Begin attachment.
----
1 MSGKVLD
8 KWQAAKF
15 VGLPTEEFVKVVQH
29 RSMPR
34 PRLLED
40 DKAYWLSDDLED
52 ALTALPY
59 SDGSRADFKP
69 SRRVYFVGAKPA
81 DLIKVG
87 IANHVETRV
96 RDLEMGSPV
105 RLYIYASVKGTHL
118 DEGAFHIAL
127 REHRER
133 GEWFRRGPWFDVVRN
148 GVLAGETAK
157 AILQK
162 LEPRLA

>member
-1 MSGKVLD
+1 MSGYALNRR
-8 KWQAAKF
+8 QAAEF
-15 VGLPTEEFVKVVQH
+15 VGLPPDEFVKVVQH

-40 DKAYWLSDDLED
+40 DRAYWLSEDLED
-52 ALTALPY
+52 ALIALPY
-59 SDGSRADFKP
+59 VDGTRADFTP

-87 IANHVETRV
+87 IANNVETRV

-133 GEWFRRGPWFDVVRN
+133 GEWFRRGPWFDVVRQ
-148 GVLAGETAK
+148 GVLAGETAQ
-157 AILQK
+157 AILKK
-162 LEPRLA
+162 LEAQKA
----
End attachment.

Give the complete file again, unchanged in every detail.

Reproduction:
1 MSGKVLD
8 KWQAAKF
15 VGLPTEEFVKVVQH
29 RSMPR
34 PRLLED
40 DKAYWLSDDLED
52 ALTALPY
59 SDGSRADFKP
69 SRRVYFVGAKPA
81 DLIKVG
87 IANHVETRV
96 RDLEMGSPV
105 RLYIYASVKGTHL
118 DEGAFHIAL
127 REHRER
133 GEWFRRGPWFDVVRN
148 GVLAGETAK
157 AILQK
162 LEPRLA

>member
-1 MSGKVLD
+1 MSGYALNRR
-8 KWQAAKF
+8 QAAEF
-15 VGLPTEEFVKVVQH
+15 VGLPPDEFVKVVQH

-40 DKAYWLSDDLED
+40 DRAYWLSEDLED
-52 ALTALPY
+52 ALIALPY
-59 SDGSRADFKP
+59 VDGTRADFTP

-87 IANHVETRV
+87 IANNVETRV

-133 GEWFRRGPWFDVVRN
+133 GEWFRRGPWFDVVRQ
-148 GVLAGETAK
+148 GVLAGETAQ
-157 AILQK
+157 AILKK
-162 LEPRLA
+162 LEAQKA